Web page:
Heath v. The Queen (June 27, 2018 – 2018 TCC 119, Smith J.).
Précis: The taxpayer filed a Notice of Discontinuance only to find the next day that the Crown was prepared to accept a settlement. Nevertheless both the taxpayer and the Crown signed a consent to judgment to implement the proposed settlement. This was rejected by the Tax Court Registry which advised the parties that they would have to take a motion to set aside the Notice of Discontinuance. Smith J. dismissed the motion holding that he did not have jurisdiction to set aside the Notice of Discontinuance.
Decision: The Court relied upon a decision of the Federal Court of Appeal to conclude that it was without jurisdiction to set aside Ms. Heath’s Notice of Discontinuance:
 Scarola involved an appeal from a decision of the Tax Court of Canada where the Court, “relying upon the well‑established principle that every court has the authority required to govern its own proceedings (…) claimed an inherent jurisdiction to set aside the notice of discontinuance and concluded that the facts (…) warranted to exercise of the jurisdiction” (para.8).
 The Federal Court of Appeal (the “FCA”) did not agree. It referred to section 16.2 of the Tax Court of Canada Act, R.S.C. 1985, c. T‑2, which provides as follows:
16.2 (1) A party who instituted a proceeding in the Court may, at any time, discontinue that proceeding by written notice.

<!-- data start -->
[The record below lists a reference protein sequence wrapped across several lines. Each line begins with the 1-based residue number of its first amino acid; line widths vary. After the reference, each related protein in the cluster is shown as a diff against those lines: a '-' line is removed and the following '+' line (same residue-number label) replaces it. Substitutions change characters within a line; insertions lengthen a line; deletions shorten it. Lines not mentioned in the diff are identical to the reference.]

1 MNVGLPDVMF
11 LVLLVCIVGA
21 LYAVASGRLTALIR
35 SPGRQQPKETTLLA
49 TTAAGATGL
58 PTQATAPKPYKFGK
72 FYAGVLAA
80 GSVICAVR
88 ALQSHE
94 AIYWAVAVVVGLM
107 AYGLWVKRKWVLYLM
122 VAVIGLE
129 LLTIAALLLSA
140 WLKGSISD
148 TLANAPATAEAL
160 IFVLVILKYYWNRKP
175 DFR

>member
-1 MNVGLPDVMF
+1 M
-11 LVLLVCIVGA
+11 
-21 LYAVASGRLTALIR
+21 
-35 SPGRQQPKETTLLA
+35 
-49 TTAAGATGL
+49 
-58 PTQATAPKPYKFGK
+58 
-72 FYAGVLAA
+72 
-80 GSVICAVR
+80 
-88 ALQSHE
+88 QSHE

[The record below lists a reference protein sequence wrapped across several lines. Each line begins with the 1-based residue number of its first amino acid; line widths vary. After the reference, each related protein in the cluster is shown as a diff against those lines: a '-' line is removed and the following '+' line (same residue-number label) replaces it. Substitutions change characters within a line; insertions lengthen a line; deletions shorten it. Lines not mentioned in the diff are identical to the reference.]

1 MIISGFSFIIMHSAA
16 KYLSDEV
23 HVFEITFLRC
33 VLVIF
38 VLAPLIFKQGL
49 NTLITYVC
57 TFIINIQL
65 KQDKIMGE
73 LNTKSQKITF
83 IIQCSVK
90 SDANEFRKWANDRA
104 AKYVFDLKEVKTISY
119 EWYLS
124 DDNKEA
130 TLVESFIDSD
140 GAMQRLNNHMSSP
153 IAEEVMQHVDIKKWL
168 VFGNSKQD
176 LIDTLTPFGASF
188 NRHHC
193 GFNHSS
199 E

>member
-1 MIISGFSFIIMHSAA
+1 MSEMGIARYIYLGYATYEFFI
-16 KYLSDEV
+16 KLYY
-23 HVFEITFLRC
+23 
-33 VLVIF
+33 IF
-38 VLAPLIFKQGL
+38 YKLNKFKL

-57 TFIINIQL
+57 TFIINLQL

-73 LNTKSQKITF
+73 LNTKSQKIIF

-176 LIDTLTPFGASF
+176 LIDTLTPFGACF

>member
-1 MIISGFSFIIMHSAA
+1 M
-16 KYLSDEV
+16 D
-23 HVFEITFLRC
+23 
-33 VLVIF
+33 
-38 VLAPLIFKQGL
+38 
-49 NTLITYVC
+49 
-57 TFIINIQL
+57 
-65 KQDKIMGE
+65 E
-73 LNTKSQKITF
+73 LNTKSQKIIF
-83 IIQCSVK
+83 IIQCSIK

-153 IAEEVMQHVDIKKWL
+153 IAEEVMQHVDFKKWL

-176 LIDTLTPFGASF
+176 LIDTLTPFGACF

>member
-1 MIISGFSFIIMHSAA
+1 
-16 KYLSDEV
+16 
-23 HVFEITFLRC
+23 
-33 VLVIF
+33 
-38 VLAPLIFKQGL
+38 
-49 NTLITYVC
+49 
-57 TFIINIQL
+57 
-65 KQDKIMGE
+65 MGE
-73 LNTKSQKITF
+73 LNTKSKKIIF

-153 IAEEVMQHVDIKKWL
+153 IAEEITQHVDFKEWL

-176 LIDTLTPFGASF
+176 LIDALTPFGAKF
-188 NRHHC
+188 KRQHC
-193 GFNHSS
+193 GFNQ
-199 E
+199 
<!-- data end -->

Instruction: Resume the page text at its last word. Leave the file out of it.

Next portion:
Effect of discontinuance
(2) Where a proceeding is discontinued under subsection (1), it is deemed to be dismissed as of the day on which the Court receives the written notice.
 Having reviewed the relevant case law, the FCA concluded that “Parliament has chosen to legislatively determine the legal consequences of a notice of discontinuance”, rather than leaving it to judicial discretion (para. 18). It added that “An appeal discontinued is, pursuant to subsection 16.2(2), an appeal dismissed. An appeal dismissed is an appeal disposed of, and an appeal which has been disposed of no longer exists” (para. 21). The FCA went on to find that a discontinuance under subsection 16.2(2) “produces the same effect as a judgment of dismissal by the Court” (para. 21).
 In this instance, as in Scarola, there is no allegation of fraud or of facts discovered or that have arisen after the dismissal of the appeal. It may be that the Appellant’s decision was hasty, but the suggestion that she was not represented by legal counsel or that she may not have been properly served by the Canada Revenue Agency throughout the audit stage, are not matters than can be considered by this Court in a motion to set aside or vary a judgment, in a proceeding that was “deemed to be dismissed” (Rule 16.2(2)), when the Court received the notice of discontinuance.
 This analysis effectively disposes of the motion as far as this Court is concerned. The result is unfortunate and likely a hard pill to swallow for the Appellant since the Minister had in fact agreed to grant the appeal as evidenced by the consent to judgment noted above. I leave it to the Minister to consider the appropriateness of a reassessment to implement the terms of the consent, possibly pursuant to subsection 298(2) of the Excise Tax Act, R.S.C. 1985, c. E‑15.
Thus the motion was dismissed, without costs.